Wild Tales (2015) Review

wild tales review

Weddings can be a slog to sit through when they’re not your own, but if the wedding in question is anything like the one featured in the off the wall black comedy Wild Tales, well then send me an invite! Damián Szifron’s Oscar-nominated film from Argentina will grab you by the throat and not let you out of its demented grasp for two hours. Feeling at times like an insane hybrid of Falling Down, Sightseers, Fight Club, and other notable films where violence and comedy are skillfully mixed, Wild Tales is concocted of six separate stories all focusing on the themes of revenge, fate, and anger, with sharp social commentary thrown in all around the edges.

wild tales review

The film opens with a perverse bit of airborne madness, and the following segments go on to feature a hit and run that’s treated like some sort of sick joke, a nighttime diner that becomes the scene of something truly nasty, a car towing company that will think twice about carelessly scooping up automobiles in the future, a road rage incident that goes above and beyond what can ever be expected, and the ultimate wedding from hell which is showcased in all its fucked up, psychosexual glory. This movie is unhinged; I like it when movies feel unhinged, and I loved every moment of this sick and twisted movie. I can’t tell you how many times I laughed out loud over what I was witnessing.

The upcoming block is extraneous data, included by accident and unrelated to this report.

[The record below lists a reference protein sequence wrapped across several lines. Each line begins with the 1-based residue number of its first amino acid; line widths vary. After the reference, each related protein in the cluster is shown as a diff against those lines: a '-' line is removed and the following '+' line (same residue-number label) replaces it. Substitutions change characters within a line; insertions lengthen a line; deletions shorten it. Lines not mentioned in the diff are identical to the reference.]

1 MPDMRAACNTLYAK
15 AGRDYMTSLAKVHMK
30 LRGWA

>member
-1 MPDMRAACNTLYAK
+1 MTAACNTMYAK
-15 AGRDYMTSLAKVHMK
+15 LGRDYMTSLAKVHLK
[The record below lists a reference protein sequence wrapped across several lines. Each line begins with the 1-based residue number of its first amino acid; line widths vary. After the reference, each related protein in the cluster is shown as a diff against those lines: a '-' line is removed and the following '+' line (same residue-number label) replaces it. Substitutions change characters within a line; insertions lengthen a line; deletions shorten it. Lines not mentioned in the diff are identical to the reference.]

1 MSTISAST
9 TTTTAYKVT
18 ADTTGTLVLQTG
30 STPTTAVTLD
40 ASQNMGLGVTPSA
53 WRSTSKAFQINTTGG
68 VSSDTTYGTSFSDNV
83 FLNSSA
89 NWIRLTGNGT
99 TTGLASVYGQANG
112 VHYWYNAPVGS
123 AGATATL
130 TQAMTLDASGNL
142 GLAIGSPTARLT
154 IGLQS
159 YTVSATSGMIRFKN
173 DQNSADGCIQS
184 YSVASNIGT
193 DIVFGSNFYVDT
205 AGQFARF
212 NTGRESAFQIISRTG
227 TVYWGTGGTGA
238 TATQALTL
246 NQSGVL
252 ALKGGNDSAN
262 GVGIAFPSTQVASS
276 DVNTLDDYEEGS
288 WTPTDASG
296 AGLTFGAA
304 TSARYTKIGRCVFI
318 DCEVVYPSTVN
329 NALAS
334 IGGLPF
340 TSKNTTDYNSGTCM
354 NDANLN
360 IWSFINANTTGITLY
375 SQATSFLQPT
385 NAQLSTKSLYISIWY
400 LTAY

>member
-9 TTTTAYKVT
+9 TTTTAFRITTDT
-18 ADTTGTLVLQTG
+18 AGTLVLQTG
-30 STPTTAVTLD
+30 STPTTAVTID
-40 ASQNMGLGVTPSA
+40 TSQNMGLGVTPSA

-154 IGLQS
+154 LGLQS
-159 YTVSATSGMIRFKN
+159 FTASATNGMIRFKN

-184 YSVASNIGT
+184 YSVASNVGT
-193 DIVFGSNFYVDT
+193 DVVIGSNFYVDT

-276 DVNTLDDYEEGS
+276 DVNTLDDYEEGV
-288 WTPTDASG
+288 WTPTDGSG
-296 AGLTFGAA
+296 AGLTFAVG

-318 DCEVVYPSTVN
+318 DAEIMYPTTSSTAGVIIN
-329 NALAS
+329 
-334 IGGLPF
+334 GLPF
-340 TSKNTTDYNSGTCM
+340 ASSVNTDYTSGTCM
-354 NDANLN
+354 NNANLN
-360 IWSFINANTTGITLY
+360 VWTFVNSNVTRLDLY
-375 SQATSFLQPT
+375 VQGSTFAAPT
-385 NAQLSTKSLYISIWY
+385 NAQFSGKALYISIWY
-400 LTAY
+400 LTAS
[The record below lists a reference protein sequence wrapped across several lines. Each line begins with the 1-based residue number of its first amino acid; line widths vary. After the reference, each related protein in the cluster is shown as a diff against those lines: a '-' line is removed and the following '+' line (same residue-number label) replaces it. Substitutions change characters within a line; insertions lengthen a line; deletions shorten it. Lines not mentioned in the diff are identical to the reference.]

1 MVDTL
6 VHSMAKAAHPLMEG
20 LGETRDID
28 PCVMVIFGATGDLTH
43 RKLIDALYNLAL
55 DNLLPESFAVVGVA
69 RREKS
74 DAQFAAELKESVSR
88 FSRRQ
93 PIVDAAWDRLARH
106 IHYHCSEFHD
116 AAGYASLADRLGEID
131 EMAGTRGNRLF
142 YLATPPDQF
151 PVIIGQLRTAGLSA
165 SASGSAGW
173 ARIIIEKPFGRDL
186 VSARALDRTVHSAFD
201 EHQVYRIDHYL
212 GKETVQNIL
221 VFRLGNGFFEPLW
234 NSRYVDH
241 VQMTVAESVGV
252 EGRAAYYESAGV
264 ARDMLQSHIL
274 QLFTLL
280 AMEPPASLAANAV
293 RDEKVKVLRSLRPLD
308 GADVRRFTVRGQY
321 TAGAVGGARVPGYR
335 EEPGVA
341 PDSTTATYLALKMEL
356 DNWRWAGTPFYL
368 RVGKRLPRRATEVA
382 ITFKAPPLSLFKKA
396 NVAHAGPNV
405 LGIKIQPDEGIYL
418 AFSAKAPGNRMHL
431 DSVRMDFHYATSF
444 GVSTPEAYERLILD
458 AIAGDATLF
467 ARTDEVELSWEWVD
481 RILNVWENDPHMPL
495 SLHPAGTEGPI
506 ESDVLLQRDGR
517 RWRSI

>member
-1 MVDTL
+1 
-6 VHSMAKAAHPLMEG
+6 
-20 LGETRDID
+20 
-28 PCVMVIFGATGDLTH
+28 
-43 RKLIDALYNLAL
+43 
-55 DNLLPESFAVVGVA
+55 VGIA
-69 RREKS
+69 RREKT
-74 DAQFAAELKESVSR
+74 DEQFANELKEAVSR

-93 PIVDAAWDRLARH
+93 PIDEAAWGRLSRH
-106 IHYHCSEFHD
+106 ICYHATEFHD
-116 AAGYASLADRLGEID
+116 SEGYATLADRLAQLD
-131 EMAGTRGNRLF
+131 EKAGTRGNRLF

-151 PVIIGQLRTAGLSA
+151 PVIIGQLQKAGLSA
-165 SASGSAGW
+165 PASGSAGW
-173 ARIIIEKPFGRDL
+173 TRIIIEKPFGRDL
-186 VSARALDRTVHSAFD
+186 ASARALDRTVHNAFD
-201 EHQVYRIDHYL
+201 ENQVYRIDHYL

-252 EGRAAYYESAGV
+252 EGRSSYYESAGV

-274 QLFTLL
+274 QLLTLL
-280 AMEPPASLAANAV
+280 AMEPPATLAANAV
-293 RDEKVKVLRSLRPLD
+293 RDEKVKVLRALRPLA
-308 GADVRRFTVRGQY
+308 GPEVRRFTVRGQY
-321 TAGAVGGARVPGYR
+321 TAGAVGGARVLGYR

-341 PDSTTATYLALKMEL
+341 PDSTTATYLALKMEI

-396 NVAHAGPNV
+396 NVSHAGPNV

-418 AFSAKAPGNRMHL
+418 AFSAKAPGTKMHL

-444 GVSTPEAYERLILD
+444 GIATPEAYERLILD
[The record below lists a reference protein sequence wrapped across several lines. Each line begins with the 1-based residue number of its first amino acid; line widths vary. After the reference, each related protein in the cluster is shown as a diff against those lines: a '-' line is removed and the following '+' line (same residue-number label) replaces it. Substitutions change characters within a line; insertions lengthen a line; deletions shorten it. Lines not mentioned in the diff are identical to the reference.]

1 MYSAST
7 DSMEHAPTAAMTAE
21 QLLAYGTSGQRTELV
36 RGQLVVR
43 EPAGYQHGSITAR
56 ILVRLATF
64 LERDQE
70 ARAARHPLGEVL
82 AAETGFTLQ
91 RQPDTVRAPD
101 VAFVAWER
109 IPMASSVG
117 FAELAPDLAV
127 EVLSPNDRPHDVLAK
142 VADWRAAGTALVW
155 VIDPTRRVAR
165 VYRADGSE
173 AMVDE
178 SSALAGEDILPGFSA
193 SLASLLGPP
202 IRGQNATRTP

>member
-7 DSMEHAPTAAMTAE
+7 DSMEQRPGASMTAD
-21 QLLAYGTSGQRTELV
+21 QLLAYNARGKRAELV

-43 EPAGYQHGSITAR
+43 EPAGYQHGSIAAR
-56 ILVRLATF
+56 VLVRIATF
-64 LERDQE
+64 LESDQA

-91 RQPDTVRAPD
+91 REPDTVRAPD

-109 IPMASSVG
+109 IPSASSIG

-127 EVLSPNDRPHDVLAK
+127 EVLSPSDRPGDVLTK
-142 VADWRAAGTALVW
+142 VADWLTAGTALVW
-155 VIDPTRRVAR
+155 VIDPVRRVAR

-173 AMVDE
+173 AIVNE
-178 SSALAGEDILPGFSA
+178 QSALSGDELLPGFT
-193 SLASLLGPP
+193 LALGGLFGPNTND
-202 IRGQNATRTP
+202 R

wild tales review

So many times this film took me by surprise, and while I could guess where some of it was headed, the end result was never able to be predicted in advance. Executive produced by Pedro Almodovar and starring a bevy of actors and actresses who all went for broke and never, ever looked back, Wild Tales manages to be over the top yet somehow believable given the extremely heightened style and scenario; after only one viewing, I knew I’d seen something very special and this film is even more enjoyable with repeat screenings. I’d actually recommend buying this flick sight unseen as I can almost guarantee that if you like it on any level, you’ll want to revisit it sooner than later.

Review by Nick Clement

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